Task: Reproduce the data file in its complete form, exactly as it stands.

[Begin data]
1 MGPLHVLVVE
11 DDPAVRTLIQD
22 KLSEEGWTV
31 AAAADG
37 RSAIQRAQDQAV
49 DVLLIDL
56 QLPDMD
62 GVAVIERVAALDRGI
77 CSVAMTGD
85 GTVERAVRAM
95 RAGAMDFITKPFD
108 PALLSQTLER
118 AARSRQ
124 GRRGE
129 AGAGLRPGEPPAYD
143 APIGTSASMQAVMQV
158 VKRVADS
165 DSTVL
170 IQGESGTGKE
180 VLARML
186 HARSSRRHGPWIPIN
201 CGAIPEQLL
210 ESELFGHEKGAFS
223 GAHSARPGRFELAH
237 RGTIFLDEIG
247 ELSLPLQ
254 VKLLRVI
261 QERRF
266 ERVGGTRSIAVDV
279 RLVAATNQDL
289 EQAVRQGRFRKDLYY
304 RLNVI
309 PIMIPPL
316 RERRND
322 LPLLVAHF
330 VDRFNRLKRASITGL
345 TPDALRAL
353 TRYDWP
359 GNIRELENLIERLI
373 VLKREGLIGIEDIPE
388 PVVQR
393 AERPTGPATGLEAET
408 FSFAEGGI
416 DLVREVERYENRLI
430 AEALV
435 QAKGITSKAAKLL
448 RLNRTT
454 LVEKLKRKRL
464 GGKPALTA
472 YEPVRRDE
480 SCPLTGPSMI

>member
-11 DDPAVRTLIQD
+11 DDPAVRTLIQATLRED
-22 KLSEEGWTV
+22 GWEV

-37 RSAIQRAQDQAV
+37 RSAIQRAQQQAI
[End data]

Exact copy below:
1 MGPLHVLVVE
11 DDPAVRTLIQD
22 KLSEEGWTV
31 AAAADG
37 RSAIQRAQDQAV
49 DVLLIDL
56 QLPDMD
62 GVAVIERVAALDRGI
77 CSVAMTGD
85 GTVERAVRAM
95 RAGAMDFITKPFD
108 PALLSQTLER
118 AARSRQ
124 GRRGE
129 AGAGLRPGEPPAYD
143 APIGTSASMQAVMQV
158 VKRVADS
165 DSTVL
170 IQGESGTGKE
180 VLARML
186 HARSSRRHGPWIPIN
201 CGAIPEQLL
210 ESELFGHEKGAFS
223 GAHSARPGRFELAH
237 RGTIFLDEIG
247 ELSLPLQ
254 VKLLRVI
261 QERRF
266 ERVGGTRSIAVDV
279 RLVAATNQDL
289 EQAVRQGRFRKDLYY
304 RLNVI
309 PIMIPPL
316 RERRND
322 LPLLVAHF
330 VDRFNRLKRASITGL
345 TPDALRAL
353 TRYDWP
359 GNIRELENLIERLI
373 VLKREGLIGIEDIPE
388 PVVQR
393 AERPTGPATGLEAET
408 FSFAEGGI
416 DLVREVERYENRLI
430 AEALV
435 QAKGITSKAAKLL
448 RLNRTT
454 LVEKLKRKRL
464 GGKPALTA
472 YEPVRRDE
480 SCPLTGPSMI

>member
-11 DDPAVRTLIQD
+11 DDPAVRTLIQATLRED
-22 KLSEEGWTV
+22 GWEV

-37 RSAIQRAQDQAV
+37 RSAIQRAQQQAI